By Bill Short
The Millington Board of Mayor and Aldermen has passed an ordinance on final reading that sets the same tax rate for the 2018 fiscal year.
Board members took the action during their June 13 meeting on a motion offered by Alderman Al Bell and seconded by Alderman Thomas McGhee. The motion was passed by a 5-1 vote, with Alderman Mike Caruthers dissenting and Alderman Bethany Huffman absent.
The ordinance will continue to levy a tax on real and personal property at the current rate of $1.53 for each $100 of assessed valuation. When collected, 93 cents of that rate will be apportioned for Millington’s “general purposes” and 60 cents for the city’s debt service.
Shortly before the vote, the board also adopted a resolution that approved a “certified” tax rate. That motion, offered by Alderman Frankie Dakin and seconded by McGhee, was passed by six affirmative votes.
Because this is a reappraisal year, Millington Finance Director John Trusty has said that, with the new appraisals, the board was required by Tennessee law to certify what is an equivalent tax rate to the city’s current rate.
The resolution states that the Shelby County property assessor completed a required reappraisal of all real and personal property in the county and certified the Jan. 1 values as of April 20.
Tennessee Code Annotated Section 67-5-1701 defines the certified, or “tax neutral,” property tax rate that must be calculated and adopted by a local government when reappraisal occurs.
Using the methodology established by the Tennessee Comptroller’s Office, Millington has calculated a certified tax rate of $1.43 for each $100 of assessed valuation.
The resolution states that the county assessor and the State Board of Equalization have reviewed and approved that calculation.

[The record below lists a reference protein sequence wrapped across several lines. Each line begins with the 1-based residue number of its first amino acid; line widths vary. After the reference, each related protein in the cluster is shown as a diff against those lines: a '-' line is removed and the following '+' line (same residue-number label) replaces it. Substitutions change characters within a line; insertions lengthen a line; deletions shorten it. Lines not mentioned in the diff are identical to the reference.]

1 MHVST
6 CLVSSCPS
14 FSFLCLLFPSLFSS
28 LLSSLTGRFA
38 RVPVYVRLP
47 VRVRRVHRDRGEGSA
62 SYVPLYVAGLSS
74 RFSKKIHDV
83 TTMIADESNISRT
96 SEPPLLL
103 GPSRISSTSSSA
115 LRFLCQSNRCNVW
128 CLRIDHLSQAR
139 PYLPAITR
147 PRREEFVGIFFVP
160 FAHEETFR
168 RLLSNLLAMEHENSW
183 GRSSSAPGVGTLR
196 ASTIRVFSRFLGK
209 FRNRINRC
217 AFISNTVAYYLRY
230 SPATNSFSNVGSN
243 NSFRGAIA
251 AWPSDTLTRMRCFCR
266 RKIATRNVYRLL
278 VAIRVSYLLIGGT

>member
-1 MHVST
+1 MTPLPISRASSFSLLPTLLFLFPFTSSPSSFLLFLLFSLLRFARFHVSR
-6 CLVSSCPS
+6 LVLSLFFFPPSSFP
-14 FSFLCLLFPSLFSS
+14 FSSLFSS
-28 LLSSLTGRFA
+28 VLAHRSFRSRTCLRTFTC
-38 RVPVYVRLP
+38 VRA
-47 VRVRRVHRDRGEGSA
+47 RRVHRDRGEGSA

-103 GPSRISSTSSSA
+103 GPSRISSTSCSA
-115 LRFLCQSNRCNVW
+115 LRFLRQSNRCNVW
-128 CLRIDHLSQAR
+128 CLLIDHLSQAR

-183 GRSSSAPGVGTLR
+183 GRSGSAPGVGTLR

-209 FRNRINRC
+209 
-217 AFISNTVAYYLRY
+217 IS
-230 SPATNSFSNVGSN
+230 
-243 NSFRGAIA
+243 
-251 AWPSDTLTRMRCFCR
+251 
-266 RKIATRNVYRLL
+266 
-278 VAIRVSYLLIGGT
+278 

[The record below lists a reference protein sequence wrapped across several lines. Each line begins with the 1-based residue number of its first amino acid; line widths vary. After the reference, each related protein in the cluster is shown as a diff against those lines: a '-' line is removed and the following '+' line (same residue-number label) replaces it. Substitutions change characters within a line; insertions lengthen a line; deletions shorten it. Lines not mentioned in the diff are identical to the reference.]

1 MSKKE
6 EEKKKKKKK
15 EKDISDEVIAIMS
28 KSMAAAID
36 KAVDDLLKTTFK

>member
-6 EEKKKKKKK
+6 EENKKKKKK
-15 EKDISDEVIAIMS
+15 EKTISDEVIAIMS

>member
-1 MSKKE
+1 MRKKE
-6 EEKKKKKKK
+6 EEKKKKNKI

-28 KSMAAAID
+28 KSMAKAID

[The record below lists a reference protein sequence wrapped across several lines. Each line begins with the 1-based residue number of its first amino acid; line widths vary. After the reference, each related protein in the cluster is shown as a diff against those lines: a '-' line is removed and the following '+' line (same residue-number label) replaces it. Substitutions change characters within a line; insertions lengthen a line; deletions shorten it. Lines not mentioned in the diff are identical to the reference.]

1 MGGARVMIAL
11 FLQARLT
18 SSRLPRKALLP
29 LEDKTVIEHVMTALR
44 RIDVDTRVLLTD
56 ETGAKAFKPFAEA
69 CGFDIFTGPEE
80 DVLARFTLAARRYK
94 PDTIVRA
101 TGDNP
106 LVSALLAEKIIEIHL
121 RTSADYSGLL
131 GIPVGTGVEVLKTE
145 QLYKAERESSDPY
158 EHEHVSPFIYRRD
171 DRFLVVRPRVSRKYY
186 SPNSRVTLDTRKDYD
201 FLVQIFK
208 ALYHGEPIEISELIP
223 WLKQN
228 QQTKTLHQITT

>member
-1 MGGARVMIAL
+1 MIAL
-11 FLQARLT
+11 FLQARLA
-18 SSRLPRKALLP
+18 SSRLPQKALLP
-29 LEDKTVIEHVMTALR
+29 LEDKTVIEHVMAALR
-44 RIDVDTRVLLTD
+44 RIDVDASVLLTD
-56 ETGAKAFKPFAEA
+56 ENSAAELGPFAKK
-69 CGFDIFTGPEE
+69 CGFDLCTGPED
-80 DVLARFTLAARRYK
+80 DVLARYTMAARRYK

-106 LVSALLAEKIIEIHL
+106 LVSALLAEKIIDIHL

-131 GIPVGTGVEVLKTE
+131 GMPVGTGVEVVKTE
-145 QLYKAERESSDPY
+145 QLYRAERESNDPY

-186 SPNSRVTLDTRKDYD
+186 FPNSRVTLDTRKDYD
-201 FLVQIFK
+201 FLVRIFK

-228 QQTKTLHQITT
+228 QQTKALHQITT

Trusty has said the board had to vote either to continue with the current rate, go with the certified rate or whatever amount for which it wanted to set a rate.
During discussion before the vote, Caruthers recalled that the city has put $2.5 million back into its “coffers” since 2012. He said the board increased taxes by 20 cents “a couple of years ago” to pave streets and recently raised sewer and water rates.
While noting that Trusty told him the “break-even point” is $1.49, Caruthers proposed that the board set it as the tax rate. He said the city would not be making any more or less money.
“It’s the same thing that we’re making now,” he said. “So, it’s not like we’re taking money away from the city.”
Because Millington wants to “keep” its people here, Caruthers said his proposal would basically be a “token of our appreciation” for them.
Trusty said the break-even point would be with a “5-percent growth rate” after the reappraisal appeals are processed.
When McGhee and Alderman Larry Dagen noted that Millington is borrowing money to fund projects that have been “deferred for a long time,” Caruthers said the city is “leveraging” its money.
McGhee acknowledged that the board would “certainly” prefer to “never” raise taxes. But he said “the reality of living” is that “everything costs.”
“While there’s an opportunity to put something away that would provide for a future that is not as certain as we would like it to be,” he said, “I don’t see the benefit in rolling back right now.”
McGhee also said that, for Millington to generate “any meaningful amount” of money, the board would have to increase the taxes by 50 percent. He called $1.53 “a very reasonable rate.”
While noting that he has a lot of commercial property and owns several residential properties, Alderman Don Lowry said he will “appeal everything.” He believes the assessor’s office “went crazy,” with 50 percent on some of his commercial property and as much as 100 percent reappraisal value.
Lowry said that, when it is “all over with” and the appeals are heard, he thinks Millington will be breaking even with the $1.53 rate.
By Bill Short